Good times, really, but the phase quickly dissipated once I realized the ruse of the vague generalizations, still in my single digits.

Flash forward to yesterday. I was cleaning the house, specifically the part where you tidy up the kitchen table. This mostly involves gathering up all the crap that everybody else has parked on said table because they couldn’t be bothered with returning it to its actual home or simply throwing it away like people who believed in protocol would do. (Sound familiar? Thought so.) I moved aside a candy dish filled with things that none of us should be eating should we have any plans to get the octogenarian badge, and I noticed a fortune cookie, winking at me in its cellophane entombment.

Hmm. This was probably my bad. My partner does not particularly relish Chinese food. He’ll eat a bit of it, in a quasi-supportive effort to keep our relationship from devolving into something that might require police intervention. I’m the one who furtively sneaks off to a Chinese buffet whenever possible, gorging on Egg Foo Yung and amassing a stockpile of the cookies I don’t eat anymore because I lost my faith years ago. I probably tossed this one on the table as I entered our domicile, stir-fried grease dripping off my chin, distracted by the sudden need to go separate the squalling cats as they slashed and howled at each other over a puff ball that neither of them really wanted.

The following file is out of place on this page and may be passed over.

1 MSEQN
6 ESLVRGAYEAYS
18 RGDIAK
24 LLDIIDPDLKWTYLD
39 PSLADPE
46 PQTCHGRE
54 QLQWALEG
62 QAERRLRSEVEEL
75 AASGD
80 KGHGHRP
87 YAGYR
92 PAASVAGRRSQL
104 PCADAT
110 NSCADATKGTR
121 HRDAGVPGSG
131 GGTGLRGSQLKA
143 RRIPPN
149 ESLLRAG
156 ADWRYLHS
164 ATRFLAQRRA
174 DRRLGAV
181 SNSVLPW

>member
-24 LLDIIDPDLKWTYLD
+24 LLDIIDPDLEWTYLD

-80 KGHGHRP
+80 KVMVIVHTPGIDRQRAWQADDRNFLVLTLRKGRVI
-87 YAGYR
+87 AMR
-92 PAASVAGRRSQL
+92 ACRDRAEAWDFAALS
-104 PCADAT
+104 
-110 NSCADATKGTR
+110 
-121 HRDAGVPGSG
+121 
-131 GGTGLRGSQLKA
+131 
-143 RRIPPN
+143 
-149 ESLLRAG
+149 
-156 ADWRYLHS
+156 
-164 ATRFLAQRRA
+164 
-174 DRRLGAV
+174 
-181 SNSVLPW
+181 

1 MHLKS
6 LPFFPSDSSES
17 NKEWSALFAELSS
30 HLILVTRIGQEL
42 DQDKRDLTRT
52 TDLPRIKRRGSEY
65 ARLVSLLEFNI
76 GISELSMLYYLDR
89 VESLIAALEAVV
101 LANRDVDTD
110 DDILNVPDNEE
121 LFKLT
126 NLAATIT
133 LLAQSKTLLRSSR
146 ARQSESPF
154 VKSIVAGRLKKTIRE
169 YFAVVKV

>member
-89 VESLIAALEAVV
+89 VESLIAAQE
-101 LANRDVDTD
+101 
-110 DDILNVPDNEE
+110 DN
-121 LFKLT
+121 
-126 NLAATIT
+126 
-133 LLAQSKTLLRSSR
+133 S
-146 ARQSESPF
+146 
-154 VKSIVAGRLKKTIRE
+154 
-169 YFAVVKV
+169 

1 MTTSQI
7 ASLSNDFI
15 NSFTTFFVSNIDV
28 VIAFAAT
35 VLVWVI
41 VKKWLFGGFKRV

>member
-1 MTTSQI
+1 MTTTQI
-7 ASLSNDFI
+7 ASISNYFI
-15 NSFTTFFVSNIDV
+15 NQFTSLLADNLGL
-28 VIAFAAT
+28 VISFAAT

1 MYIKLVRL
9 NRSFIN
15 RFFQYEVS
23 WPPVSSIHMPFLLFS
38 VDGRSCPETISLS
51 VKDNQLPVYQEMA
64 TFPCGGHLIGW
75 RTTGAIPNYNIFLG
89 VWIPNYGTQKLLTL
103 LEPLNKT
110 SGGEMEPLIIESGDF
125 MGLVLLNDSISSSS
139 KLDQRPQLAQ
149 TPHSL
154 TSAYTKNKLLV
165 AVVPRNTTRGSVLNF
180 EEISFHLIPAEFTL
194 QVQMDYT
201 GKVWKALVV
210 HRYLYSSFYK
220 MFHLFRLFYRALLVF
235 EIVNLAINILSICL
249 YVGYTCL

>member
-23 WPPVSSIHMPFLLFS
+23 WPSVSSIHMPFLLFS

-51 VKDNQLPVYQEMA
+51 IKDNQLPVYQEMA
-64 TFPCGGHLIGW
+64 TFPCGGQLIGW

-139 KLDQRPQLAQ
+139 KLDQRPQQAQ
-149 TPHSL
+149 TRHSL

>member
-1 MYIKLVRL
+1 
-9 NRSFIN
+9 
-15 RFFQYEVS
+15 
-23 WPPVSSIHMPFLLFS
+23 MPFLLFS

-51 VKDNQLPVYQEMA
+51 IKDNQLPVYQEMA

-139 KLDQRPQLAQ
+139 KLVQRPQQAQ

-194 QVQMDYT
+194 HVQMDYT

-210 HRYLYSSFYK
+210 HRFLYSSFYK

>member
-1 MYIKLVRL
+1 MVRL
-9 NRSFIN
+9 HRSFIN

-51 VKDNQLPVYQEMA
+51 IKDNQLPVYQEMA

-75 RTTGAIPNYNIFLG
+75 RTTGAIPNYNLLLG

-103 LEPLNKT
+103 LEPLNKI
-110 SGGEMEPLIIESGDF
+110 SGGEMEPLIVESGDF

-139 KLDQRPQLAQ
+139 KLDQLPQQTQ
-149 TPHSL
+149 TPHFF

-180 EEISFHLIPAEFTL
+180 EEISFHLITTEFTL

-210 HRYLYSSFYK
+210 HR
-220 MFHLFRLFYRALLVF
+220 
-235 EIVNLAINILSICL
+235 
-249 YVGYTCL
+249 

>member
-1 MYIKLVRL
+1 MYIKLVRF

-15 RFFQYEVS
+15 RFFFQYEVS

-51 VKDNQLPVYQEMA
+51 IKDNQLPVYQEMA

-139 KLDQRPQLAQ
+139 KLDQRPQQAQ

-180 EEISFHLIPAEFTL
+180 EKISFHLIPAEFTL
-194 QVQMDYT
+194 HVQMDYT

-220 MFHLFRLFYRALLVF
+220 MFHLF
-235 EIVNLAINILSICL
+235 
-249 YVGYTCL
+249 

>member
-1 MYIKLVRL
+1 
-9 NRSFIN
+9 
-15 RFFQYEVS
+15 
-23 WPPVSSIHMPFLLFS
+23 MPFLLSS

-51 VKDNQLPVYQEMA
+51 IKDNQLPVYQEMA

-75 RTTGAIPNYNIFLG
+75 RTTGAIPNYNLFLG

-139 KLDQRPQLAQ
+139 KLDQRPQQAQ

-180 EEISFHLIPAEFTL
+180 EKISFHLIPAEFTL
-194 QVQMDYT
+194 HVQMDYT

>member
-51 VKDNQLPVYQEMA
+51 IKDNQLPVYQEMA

I decided to open the cookie, just to see what it might say.

It appears that the people who make fortune cookies these days are a bit more blunt.

And possibly much more on target.




Originally published in “Bonnywood Manor” on 12/17/17. No changes made, as I’m still stuffed with Christmas dinner and the mere effort of moving the mouse around is causing me gastrointestinal complications. (Why did I pursue that third helping of mashed potatoes and turkey gravy? Why!) I’m resurfacing this piece as a reflection on the fact that some folks in America go to Chinese restaurants for their Yuletide repast. I don’t think I’ve ever done such (there are some hazy years in my 20s when who knows what the hell I did, so I’m leaving the door partially open), but I have often considered such a lark. Are there any quirky holiday-food traditions in your neck of the woods? Share if you feel moved.


25 replies »

  1. Hmmmm perhaps the cookie stuffer is projecting his/her inability to connect with that god/goddess on the third floor on the message recipient. I’m just saying . . .

    Liked by 1 person

  2. Brilliant post!

    Did you ask the fortune cookie fortune what it meant by danger and stupidity.

    Is it like the Blessing in the Curse Chinese fable, the one where amongst other things which are terrible but then they’re awesome, the guy breaks his leg and it’s a curse but instead it turns out to be a blessing as he avoids having to join the army.

    Could the “great danger” be fame which you achieve due to the human “stupidity” you cleverly use as the “hero” in your brilliant posts?

    There’s a very amusing Chinese film from 2017 – Wished – written and directed by Dayyan Eng. In it a wish granting goddess decides to make a guy’s random wishes from childhood and beyond come true. It’s a hoot… a bit like reading fortune cookies and trying to figure out whether they’re offering blessings or curses.